• Requires companies to respect Indigenous Peoples’ rights to their lands, territories, and resources, as well as their right to self-determination and their right to Free, Prior and Informed Consent (FPIC) as protected under international law. The rights of Indigenous Peoples are not only affirmed by the UNDRIP, but are also protected under the International Covenant on Civil and Political Rights (ICCPR), the International Covenant on Economic, Social and Cultural Rights (ICESCR), the International Convention on the Elimination of all forms of Racial Discrimination (ICERD) and the International Convention on the Elimination of all forms of Discrimination Against Women (CEDAW). These treaties have been ratified by all EU member states and should be explicitly referenced in the text to fully capture the body of international law that protects these rights and reflect the obligations of EU Member States to uphold them and to ensure companies respect them throughout their value chains and in their due diligence processes.
  • Requires companies to respect the right to their lands, territories, and resources, as well as the right to self-determination and FPIC, of peoples (such as afro-descendant and/or tribal peoples) sharing similar social, cultural and economic characteristics with Indigenous Peoples, in accordance with the ICCPR, ICESCR, ICERD and regional human rights conventions and jurisprudence.
  • Requires companies to respect the right to lands and resources of communities with customary tenure systems, as well as their associated rights. These rights are protected under the ICCPR and ICESCR, and ICERD in the context of ethnic groups, and go well beyond the rights currently included in the proposal, including recognition of property rights over lands and resources which they customarily own, use and possess collectively, and yet are regularly violated by activities in companies’ value chains.
  • Requires companies to respect the rights of human rights defenders as protected under international law. These rights are protected under the core international human rights treaties and have been elaborated upon in the context of human rights defenders in the UN Declaration on Human Rights Defenders.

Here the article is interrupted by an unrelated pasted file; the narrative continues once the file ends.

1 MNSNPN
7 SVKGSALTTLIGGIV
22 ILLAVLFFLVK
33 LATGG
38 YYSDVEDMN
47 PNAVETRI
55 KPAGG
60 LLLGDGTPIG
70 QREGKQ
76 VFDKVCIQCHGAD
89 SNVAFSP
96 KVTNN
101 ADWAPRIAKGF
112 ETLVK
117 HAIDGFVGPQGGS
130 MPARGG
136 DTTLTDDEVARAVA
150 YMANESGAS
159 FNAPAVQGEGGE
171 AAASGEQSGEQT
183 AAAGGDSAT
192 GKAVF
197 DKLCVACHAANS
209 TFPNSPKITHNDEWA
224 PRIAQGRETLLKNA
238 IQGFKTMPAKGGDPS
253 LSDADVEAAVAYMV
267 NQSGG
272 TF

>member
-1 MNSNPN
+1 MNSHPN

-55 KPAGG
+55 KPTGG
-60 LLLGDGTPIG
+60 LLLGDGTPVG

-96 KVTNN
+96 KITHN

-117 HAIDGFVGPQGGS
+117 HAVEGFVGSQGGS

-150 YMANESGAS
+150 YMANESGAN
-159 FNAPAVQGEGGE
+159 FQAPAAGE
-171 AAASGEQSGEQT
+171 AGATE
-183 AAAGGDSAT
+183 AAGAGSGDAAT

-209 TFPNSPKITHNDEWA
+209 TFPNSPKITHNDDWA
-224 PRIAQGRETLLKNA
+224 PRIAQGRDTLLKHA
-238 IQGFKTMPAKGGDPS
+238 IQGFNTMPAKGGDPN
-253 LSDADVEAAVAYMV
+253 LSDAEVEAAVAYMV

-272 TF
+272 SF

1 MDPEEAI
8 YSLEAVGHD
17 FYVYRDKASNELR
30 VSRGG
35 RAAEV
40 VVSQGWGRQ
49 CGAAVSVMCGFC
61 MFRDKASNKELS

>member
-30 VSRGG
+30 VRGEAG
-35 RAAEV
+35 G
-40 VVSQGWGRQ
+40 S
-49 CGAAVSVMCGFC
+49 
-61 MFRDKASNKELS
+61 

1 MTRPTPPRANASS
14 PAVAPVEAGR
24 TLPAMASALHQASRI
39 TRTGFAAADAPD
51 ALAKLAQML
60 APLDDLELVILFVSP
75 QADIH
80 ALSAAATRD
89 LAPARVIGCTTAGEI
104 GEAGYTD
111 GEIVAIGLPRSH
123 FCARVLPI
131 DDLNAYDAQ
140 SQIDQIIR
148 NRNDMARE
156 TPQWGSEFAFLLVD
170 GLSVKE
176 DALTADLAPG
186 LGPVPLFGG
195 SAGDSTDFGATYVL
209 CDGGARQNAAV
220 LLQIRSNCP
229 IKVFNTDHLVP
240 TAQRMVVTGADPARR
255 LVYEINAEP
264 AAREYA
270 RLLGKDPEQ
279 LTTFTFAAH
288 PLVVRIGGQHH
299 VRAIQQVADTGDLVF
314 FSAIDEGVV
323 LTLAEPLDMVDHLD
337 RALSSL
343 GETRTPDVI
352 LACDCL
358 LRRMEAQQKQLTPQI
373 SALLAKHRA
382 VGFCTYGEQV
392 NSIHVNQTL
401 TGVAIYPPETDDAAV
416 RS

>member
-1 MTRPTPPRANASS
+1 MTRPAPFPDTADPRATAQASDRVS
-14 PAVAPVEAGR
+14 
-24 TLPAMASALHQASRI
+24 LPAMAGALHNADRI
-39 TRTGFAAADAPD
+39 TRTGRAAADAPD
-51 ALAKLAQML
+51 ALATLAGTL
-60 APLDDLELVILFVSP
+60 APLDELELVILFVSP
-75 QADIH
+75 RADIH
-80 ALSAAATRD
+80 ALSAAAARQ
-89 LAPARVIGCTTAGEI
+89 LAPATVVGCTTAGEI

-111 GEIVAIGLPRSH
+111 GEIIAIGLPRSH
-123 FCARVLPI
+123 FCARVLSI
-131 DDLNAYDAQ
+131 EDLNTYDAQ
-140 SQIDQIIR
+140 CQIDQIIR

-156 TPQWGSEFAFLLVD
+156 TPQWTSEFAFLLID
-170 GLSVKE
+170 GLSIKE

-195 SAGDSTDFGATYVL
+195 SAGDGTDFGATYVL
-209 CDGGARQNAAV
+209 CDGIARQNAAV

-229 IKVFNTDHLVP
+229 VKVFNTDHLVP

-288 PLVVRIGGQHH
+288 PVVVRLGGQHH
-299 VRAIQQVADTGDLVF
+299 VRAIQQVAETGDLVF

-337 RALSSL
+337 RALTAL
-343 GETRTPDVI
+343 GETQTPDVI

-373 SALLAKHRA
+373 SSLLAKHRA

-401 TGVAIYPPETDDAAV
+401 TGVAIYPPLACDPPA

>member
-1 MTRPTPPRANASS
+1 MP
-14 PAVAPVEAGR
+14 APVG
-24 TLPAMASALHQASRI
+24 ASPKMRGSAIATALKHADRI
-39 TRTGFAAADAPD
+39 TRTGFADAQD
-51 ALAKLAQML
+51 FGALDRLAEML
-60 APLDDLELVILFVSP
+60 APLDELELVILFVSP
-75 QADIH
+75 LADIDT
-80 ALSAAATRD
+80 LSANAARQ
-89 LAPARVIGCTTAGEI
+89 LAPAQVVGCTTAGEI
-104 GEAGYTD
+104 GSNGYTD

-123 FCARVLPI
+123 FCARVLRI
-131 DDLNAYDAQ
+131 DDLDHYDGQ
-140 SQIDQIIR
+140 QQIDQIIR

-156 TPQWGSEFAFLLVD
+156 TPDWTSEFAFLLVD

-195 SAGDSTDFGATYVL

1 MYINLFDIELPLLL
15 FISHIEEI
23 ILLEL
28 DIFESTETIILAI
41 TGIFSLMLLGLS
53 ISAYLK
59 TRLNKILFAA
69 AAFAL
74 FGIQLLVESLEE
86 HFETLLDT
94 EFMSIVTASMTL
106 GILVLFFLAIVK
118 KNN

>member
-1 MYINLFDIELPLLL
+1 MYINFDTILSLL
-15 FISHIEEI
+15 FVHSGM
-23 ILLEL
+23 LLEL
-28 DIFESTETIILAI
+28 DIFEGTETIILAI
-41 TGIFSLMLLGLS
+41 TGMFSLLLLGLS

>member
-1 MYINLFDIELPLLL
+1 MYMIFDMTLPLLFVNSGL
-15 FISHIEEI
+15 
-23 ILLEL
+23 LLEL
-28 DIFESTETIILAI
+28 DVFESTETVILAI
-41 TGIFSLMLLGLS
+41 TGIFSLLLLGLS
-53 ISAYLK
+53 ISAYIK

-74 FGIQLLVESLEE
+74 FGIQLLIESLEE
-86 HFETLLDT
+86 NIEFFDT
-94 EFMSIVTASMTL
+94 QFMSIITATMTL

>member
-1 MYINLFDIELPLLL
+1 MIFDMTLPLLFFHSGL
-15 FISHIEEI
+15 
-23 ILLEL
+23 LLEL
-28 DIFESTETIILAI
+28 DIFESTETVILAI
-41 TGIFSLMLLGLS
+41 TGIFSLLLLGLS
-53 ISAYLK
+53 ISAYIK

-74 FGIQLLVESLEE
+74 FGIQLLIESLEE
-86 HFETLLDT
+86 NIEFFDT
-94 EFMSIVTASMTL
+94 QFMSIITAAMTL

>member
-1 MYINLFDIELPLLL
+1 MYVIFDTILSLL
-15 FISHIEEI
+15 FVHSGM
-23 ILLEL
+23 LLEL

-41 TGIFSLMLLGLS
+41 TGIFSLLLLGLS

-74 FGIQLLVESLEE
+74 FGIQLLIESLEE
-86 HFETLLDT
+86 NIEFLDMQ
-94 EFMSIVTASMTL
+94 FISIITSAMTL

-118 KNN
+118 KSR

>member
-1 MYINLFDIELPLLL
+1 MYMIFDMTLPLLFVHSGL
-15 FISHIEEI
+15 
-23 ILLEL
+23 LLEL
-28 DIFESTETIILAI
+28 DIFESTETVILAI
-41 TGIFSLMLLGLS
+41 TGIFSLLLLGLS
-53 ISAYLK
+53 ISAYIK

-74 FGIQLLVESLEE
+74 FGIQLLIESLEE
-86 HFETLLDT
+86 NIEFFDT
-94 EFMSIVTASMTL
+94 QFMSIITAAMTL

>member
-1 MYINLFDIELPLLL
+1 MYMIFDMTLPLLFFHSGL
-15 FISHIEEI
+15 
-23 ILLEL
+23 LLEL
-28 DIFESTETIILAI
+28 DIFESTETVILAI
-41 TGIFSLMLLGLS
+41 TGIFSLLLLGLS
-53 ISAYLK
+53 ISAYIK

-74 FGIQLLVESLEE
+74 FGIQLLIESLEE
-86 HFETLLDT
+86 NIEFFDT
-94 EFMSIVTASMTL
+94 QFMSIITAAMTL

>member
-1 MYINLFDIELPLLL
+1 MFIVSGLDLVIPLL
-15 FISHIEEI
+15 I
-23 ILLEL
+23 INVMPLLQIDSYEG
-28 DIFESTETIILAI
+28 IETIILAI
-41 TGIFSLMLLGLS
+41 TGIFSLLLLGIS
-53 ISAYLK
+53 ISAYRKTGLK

• Requires companies to consult and ensure the meaningful and effective participation of rightsholders (including women and youth), as well as human rights, land and environmental defenders throughout their due diligence processes.  Only by requiring consultation and effective participation as part of companies’ prevention, mitigation and remediation actions can it be ensured that the outcomes of these processes have the ability to fully meet our needs and expectations, which should include the possibility for the restitution of our land taken through violations of our land ownership rights. 
  • Ensures the value chain of companies in scope of the law is fully covered, and that due diligence obligations are applied to all potential and actual impacts, regardless of the nature of the business relationship. Impacts affecting our peoples and communities often occur far up the value chain, with suppliers often involved through short-term relationships. This is particularly the case in agricultural and extractive value chains. Whether formal or informal, direct or indirect, any business relationship with an entity responsible for human rights and environmental violations should be captured by the directive. Without such a scope, many of the violations we face would continue unabated.
  • Requires due diligence processes to prioritise prevention in the context of land grabbing as human rights and environmental impacts occurring on our stolen lands are often too severe to be mitigated or remediated. In the context where harms have occurred and where remediation is needed, the directive should not allow companies to unilaterally prioritise financial compensation which can often be an unacceptable solution for our peoples and communities. Instead, remedies should be decided in consultation with us, and enable rightsholders to require the restitution and restoration of any dispossessed land. 
  • Defines clear standards for companies’ grievance mechanisms required under the Directive to ensure complaints can achieve positive outcomes acceptable to us as rightsholders. The directive should require companies to set up grievance mechanisms that are independent, accessible, equitable, transparent, rights-based, gender and culturally responsive and guarantee rightsholders’ protection from threats and retaliation. These grievance mechanisms should also be developed and implemented taking into account the perspective of rightsholders. The same standards should be applied to supervisory authorities that will oversee companies’ compliance with the directive, in order to guarantee their effectiveness.